U.S. Bank National Association, d/b/a U.S. Bank Equipment Finance, Plaintiff,
San Bernardino Public Employees' Association, Defendant.
JOAN N. ERICKSEN, District Judge.
This matter is before the Court on Defendant's motion to dismiss for lack of personal jurisdiction, or in the alternative, to transfer venue. For the reasons stated below, the motion to dismiss is denied, but the motion to transfer is granted.
Plaintiff U.S. Bank National Association ("U.S. Bank") filed this breach-of-contract action in state court and Defendant San Bernardino Public Employees' Association ("SBPEA") removed it to federal court pursuant to 28 U.S.C. §§ 1332, 1441, and 1446. The complaint alleges breach by SBPEA of its obligations to Plaintiff under two agreements relating to leases of copier equipment. With its suit, U.S. Bank alleges that SBPEA has defaulted on its agreements and owes U.S. Bank certain payments.
The parties do not appear to dispute that SBPEA lacks any significant presence in Minnesota or that U.S. Bank is based in Minnesota, but has national operations. SBPEA is a California corporation and does not have any offices, representatives, or assets in Minnesota. Neither has it conducted any business in Minnesota. Image Source, the third party supplier of the equipment leased to SBPEA, is also located in California. SBPEA negotiated and signed the relevant agreements in California. U.S. Bank has its principal place of business in Minneapolis, Minnesota, with the offices of its equipment finance division located in Marshall, Minnesota. U.S. Bank reviewed SBPEA's application in Marshall, Minnesota. All billing and collection activity on the payments owed to U.S. Bank also originated there.
The primary lease agreement includes a "consent to law, jurisdiction, and venue" clause that lies at the center of the present jurisdictional and venue dispute. That agreement, attached to the complaint, names U.S. Bancorp Business Equipment Finance Group as the "lessor" and SBPEA as the "customer." The relevant clause uses the term "You" to refer to the customer and is reproduced verbatim below:
This Agreement shall be deemed fully executed and performed in the state of Lessor or its Assignee's principal place of business and shall be governed by and construed in accordance with its laws. If the Lessor or its Assignee shall bring any judicial proceeding in relation to any matter arising under the Agreement, the You irrevocably agrees that any such matter may be adjudged or determined in any court or courts in the state of the Lessor or its Assignee's principal place of business, or in any court or courts in Your's state of residence, or in any other court having jurisdiction over you or your assets, all at the sole election of the Lessor. The You hereby irrevocably submits generally and unconditionally to the jurisdiction of any such court so elected by Lessor in relation to such matters. You waive trial by jury in any action between us.
The second agreement is titled a "lease supplement" and lists a single additional piece of equipment to be leased. The supplement lists Image Source as the lessor. An assignment document shows a transfer of the supplement to U.S. Bank from Image Source.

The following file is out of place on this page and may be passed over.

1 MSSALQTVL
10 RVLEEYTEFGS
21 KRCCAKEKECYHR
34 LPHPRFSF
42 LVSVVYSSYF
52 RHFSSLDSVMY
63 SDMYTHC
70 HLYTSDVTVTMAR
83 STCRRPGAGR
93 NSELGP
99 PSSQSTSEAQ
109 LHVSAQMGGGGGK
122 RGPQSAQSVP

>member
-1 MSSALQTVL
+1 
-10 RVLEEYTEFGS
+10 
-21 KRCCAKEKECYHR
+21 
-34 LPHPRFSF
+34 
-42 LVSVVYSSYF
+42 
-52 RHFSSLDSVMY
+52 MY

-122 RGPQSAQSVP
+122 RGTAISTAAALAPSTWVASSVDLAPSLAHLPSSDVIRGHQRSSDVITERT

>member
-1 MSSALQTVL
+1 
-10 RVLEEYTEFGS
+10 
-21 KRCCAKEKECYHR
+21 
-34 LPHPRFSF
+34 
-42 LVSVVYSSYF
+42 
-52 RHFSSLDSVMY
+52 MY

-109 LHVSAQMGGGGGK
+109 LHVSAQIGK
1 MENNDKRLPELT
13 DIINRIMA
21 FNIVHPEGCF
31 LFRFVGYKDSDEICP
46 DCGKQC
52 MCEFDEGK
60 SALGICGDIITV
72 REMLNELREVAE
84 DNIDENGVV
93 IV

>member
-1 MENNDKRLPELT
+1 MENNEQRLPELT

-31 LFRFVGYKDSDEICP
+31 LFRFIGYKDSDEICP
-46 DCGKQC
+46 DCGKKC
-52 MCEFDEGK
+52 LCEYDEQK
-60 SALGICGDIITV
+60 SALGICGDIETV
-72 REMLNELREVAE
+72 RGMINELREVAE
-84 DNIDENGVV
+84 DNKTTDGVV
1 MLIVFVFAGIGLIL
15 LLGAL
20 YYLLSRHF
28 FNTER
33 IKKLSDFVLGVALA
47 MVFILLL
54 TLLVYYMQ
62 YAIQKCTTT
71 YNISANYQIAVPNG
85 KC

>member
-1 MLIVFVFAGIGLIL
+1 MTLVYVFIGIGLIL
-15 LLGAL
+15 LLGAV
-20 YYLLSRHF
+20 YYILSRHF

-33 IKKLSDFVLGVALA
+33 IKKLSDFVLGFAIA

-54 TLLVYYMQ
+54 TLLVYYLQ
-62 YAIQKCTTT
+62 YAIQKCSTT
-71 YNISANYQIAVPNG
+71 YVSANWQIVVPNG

Motion to Dismiss for Lack of Personal Jurisdiction
SBPEA seeks dismissal of the action for a lack of personal jurisdiction. When a defendant challenges personal jurisdiction, the plaintiff bears the burden of showing that jurisdiction exists. Burlington Indus. v. Maples Indus., 97 F.3d 1100, 1102 (8th Cir. 1996). "To survive a motion to dismiss for lack of personal jurisdiction, the plaintiff need only make a prima facie showing of personal jurisdiction over the defendant." Digi-Tel Holdings v. Proteq Telcoms., 89 F.3d 519, 522 (8th Cir. 1996). In ruling on the motion, a court must view the evidence in the light most favorable to the plaintiff and resolve factual conflicts in its favor. Id.
Nonresidents are subject to personal jurisdiction to the extent that state law allows, and Minnesota law confers personal jurisdiction over nonresident defendants to the maximum extent allowed by due process. Dominium Austin Partners, L.L.C. v. Emerson, 248 F.3d 720, 726 (8th Cir. 2001). Ordinarily, courts conduct a "minimum contacts" analysis to assess whether asserting jurisdiction comports with due process requirements. See K-V Pharm. Co. v. J. Uriach & CIA, S.A., 648 F.3d 588, 592 (8th Cir. 2011). Under that analysis, the defendant's conduct and connection with the forum must be such that the defendant should reasonably anticipate being haled into court there. World-Wide Volkswagen Corp. v. Woodson, 444 U.S. 286, 297 (1980). Parties may, however, waive rights afforded them under the due process clause, Monsanto Co. v. Ruckelshaus, 753 F.2d 649, 654 (8th Cir. 1985), and "the personal jurisdiction requirement is a waivable right, " Burger King Corp. v. Rudzewicz, 471 U.S. 462, 472 n.14 (1985). Consequently, "[d]ue process is satisfied when a defendant consents to personal jurisdiction by entering into a contract that contains a valid forum selection clause." Dominium, 248 F.3d at 726 (citing Burger King, 471 U.S. at 472 n.14 and M/S Bremen v. Zapata Off-Shore Co., 407 U.S. 1, 15 (1972)).
SBPEA contends that it lacks sufficient contacts with Minnesota to meet the traditional minimum contacts standards. U.S. Bank does not dispute that contention, but argues that the parties' agreements include an enforceable forum selection clause under which SBPEA agreed to submit to the jurisdiction of courts in Minnesota. Therefore, the dispute ...